22 July 2014 Space Object Tracking (SPOT) facility
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Lockheed Martin has built a Space Object Tracking (SPOT) facility at our Santa Cruz test site in Northern California. SPOT consists of three 1 meter optical telescopes controlled by a common site management system to individually or cooperatively task each system to observe orbital debris and earth orbiting satellites. The telescopes are mounted in Az/El fork mounts capable of rapid repointing and arc-sec class open loop tracking. Each telescope is installed in a separate clam shell dome and has aft mounted benches to facilitate installing various instrument suites. The telescope domes are mounted on movable rail carts that can be positioned arbitrarily along tracks to provide variable baselines for sparse aperture imaging. The individual telescopes achieved first light in June 2012 and have been used since to observe satellites and orbital debris. Typical observations consist of direct photometric imaging at visible and near infrared wavelengths, and also include spectroscopic and hypertemporal measurements. Rayleigh beacon adaptive optical systems for atmospheric aberration correction and high rate J-Band trackers for each telescope will be added in 2015. Coherent combinations of the three telescopes as an interferometric imaging array using actively stabilized free space variable delay optical paths and fringe tracking sensors is also planned. The first narrow band (I band) interferometric fringes will be formed in the summer of 2014, with wide band (R, I, H) interferometric imaging occurring by early 2015.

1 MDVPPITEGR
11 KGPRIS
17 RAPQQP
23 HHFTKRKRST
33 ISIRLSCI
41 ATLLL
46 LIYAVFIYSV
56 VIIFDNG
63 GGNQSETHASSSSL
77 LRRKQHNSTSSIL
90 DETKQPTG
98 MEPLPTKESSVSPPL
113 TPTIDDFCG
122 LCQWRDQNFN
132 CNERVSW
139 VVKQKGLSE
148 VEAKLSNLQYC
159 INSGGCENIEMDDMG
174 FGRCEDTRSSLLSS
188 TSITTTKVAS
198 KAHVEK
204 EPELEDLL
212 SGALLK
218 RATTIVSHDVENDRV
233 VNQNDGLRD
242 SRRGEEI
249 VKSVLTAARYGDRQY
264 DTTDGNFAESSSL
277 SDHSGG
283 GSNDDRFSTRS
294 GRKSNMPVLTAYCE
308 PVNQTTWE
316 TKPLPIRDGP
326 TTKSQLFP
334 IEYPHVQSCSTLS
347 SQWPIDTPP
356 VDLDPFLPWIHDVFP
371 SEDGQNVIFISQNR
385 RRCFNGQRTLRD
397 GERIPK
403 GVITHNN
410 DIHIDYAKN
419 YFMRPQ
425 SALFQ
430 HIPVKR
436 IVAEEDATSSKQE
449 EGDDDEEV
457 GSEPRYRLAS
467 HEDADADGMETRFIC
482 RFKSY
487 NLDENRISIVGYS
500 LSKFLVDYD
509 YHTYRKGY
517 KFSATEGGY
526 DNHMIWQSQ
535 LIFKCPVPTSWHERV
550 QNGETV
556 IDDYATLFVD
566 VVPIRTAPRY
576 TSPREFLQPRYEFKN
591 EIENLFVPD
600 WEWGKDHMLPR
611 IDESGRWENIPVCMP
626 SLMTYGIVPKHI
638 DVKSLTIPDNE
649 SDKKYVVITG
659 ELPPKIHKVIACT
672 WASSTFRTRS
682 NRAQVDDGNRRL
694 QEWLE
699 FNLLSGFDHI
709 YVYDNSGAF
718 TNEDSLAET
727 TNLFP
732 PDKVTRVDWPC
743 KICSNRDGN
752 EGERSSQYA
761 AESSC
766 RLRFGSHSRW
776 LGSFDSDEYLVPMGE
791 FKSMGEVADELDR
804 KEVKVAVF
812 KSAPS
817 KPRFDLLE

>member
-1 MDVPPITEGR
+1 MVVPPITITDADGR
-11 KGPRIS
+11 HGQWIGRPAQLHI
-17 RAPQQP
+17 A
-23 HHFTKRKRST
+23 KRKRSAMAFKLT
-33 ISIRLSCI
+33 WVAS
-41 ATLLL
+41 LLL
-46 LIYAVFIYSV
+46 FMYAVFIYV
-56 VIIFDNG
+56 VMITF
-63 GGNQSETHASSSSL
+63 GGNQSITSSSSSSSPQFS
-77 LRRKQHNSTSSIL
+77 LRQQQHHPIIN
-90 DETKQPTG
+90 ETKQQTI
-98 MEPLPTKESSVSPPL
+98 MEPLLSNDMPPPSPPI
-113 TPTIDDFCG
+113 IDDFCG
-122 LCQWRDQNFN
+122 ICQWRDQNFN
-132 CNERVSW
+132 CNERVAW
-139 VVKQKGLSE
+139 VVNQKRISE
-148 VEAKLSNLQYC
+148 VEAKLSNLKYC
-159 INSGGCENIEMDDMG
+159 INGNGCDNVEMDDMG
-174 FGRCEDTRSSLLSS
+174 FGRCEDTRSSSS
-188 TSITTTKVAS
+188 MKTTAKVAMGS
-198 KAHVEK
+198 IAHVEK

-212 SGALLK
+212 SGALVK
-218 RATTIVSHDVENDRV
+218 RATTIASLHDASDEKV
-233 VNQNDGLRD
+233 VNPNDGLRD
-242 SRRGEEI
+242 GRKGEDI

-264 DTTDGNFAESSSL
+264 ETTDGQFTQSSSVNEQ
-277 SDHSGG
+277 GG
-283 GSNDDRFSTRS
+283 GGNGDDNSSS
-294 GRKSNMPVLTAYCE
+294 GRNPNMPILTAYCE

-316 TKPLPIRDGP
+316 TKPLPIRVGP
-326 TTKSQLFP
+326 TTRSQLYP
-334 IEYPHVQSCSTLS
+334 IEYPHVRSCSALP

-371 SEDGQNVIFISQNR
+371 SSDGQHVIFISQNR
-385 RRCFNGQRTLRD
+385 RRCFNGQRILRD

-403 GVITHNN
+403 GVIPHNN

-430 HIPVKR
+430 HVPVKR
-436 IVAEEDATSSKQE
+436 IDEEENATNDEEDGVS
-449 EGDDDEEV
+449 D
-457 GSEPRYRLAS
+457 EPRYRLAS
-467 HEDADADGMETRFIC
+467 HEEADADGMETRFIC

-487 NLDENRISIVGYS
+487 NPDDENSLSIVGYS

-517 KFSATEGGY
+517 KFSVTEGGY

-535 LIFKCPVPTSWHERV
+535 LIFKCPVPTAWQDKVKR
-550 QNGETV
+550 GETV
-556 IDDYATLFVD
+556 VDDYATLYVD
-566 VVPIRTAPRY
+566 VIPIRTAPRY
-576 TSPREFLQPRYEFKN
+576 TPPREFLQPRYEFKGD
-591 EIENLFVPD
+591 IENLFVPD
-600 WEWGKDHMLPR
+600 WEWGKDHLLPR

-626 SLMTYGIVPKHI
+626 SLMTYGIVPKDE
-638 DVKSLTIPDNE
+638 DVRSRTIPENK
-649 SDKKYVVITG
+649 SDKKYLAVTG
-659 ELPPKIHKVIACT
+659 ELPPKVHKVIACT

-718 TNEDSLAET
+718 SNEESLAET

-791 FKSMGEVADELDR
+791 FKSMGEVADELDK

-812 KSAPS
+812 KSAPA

© (2014) COPYRIGHT Society of Photo-Optical Instrumentation Engineers (SPIE). Downloading of the abstract is permitted for personal use only.
Robert Shivitz, Robert Shivitz, Richard Kendrick, Richard Kendrick, James Mason, James Mason, Matthew Bold, Matthew Bold, Tracy Kubo, Tracy Kubo, Kevin Bock, Kevin Bock, David Tyler, David Tyler, } "Space Object Tracking (SPOT) facility", Proc. SPIE 9145, Ground-based and Airborne Telescopes V, 91450J (22 July 2014); doi: 10.1117/12.2056749; https://doi.org/10.1117/12.2056749


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